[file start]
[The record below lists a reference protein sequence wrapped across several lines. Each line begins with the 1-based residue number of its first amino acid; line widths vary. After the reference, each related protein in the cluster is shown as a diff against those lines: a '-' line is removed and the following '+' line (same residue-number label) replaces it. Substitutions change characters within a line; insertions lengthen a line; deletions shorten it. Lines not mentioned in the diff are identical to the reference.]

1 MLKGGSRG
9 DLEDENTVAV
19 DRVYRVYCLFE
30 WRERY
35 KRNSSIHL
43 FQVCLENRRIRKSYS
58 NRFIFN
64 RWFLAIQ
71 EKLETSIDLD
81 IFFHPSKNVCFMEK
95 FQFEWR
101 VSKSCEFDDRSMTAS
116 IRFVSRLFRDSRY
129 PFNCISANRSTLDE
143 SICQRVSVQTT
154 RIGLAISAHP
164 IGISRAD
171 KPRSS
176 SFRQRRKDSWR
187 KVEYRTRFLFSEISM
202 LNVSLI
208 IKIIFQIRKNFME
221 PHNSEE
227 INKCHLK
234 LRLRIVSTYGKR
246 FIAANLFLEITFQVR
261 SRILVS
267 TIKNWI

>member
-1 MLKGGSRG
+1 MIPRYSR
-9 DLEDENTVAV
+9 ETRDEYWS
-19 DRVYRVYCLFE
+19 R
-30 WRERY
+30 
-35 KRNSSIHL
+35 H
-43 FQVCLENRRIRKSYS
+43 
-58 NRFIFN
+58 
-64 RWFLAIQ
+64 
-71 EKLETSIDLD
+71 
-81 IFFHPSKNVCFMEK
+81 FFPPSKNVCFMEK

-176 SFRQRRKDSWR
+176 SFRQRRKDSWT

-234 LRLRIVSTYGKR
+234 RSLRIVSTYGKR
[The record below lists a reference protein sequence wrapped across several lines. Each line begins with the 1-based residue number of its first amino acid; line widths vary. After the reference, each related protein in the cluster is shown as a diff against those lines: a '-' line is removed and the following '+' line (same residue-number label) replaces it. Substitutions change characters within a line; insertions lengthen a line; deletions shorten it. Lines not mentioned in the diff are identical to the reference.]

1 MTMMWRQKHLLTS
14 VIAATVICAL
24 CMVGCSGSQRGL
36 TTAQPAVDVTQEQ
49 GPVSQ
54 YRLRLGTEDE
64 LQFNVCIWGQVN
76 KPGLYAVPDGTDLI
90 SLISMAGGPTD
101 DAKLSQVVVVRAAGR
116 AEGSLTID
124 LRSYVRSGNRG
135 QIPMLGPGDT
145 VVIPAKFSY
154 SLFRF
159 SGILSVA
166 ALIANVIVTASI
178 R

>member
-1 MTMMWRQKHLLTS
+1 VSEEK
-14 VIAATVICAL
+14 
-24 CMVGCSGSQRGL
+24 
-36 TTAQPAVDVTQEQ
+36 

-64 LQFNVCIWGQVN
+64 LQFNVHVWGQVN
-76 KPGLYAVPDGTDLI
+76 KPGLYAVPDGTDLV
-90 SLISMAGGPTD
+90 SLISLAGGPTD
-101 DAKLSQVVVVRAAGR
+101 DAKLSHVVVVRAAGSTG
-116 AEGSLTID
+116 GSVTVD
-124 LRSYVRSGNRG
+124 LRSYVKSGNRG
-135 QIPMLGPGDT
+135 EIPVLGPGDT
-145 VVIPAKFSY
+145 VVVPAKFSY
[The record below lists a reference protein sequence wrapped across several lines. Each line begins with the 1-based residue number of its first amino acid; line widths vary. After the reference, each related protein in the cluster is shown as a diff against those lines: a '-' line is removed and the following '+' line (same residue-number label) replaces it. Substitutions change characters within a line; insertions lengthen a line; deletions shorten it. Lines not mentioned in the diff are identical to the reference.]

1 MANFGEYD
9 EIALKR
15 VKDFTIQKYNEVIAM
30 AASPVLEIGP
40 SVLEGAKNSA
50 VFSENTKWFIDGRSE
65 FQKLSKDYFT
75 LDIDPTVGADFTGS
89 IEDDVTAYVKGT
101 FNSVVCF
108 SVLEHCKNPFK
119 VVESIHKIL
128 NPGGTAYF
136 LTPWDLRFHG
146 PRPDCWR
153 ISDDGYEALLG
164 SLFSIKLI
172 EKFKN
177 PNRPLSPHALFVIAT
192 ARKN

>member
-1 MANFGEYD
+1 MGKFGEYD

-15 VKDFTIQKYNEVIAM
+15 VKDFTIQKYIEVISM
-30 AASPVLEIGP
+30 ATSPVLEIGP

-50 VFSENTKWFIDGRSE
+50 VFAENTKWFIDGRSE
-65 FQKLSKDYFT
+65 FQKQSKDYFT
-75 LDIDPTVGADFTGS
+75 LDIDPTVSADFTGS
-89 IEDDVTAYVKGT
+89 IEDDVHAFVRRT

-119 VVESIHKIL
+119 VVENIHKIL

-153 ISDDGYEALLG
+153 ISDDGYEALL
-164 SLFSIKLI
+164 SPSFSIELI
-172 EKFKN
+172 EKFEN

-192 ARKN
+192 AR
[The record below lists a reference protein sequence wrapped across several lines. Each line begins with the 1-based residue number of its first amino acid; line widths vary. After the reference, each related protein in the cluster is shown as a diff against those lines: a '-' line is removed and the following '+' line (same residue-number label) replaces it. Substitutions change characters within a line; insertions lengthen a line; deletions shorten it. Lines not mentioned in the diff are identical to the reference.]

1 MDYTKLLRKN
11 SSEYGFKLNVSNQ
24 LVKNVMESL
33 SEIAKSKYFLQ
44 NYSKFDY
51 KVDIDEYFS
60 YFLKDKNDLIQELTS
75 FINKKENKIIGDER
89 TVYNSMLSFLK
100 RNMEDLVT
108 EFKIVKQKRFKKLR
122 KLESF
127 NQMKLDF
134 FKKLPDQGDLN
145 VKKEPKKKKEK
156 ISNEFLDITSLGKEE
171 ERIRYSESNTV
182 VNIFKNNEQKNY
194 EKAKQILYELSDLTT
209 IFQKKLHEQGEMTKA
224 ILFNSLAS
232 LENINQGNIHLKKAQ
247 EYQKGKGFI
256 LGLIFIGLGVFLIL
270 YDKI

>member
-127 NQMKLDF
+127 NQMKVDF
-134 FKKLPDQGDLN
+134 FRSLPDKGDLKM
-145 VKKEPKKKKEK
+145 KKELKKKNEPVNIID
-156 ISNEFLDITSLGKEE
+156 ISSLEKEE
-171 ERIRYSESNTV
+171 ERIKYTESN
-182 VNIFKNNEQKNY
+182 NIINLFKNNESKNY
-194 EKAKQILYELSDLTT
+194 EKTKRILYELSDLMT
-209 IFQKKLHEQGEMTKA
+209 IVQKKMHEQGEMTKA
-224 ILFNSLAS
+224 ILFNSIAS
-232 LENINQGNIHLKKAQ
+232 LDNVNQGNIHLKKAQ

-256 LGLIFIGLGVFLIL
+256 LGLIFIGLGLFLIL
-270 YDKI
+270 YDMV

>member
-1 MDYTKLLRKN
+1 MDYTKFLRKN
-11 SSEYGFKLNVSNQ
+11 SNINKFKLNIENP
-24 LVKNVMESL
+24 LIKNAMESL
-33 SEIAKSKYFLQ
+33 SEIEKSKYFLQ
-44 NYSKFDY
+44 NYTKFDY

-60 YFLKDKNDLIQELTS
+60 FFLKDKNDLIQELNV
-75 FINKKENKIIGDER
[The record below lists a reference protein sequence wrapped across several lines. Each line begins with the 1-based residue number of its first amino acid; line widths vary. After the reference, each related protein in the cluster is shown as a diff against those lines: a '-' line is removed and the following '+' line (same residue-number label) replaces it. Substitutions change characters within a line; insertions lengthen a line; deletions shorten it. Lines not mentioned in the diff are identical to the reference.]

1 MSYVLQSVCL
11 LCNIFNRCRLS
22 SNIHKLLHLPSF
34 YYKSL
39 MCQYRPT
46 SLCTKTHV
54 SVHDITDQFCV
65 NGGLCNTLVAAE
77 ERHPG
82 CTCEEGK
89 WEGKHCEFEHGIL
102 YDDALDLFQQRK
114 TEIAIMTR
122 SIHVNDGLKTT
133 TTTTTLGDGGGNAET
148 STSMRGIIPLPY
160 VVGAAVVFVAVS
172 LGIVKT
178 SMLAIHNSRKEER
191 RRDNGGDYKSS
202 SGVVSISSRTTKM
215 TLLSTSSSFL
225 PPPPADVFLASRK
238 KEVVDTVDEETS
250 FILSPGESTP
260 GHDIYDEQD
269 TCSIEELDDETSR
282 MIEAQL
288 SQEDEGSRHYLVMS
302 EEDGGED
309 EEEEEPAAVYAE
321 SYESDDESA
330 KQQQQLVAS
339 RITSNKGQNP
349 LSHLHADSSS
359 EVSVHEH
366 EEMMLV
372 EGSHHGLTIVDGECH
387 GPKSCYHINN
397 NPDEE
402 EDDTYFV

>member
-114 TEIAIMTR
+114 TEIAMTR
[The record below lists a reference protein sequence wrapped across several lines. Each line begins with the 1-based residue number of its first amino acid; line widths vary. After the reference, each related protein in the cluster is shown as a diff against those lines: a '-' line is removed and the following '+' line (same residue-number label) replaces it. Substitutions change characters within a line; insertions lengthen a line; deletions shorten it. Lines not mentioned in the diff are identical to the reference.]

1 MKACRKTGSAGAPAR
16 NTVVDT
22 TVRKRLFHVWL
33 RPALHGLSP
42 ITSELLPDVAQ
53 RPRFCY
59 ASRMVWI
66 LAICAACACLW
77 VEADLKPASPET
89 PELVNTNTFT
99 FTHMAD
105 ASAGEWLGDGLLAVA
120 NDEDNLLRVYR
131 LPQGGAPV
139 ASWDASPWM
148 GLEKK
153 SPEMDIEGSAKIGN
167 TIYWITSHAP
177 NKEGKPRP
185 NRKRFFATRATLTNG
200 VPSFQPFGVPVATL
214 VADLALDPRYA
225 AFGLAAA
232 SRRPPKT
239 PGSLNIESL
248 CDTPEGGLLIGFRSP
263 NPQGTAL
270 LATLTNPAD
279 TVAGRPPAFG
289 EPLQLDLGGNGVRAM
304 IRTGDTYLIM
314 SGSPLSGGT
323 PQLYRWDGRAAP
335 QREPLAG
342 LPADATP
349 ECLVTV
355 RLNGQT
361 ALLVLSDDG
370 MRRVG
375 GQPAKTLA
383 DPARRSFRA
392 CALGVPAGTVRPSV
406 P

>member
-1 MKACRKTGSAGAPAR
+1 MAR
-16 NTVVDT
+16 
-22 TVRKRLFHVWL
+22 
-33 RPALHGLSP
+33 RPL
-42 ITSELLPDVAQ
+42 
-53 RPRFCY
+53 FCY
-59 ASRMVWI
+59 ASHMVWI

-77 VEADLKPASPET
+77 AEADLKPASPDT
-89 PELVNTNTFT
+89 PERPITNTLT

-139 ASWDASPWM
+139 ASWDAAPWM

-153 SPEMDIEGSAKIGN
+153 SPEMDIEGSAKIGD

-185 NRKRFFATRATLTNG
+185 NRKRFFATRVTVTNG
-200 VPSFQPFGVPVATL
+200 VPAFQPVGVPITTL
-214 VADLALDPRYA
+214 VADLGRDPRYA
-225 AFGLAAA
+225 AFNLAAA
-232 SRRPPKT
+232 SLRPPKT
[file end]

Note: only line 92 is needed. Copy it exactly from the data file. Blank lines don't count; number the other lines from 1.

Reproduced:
+116 GSVTVD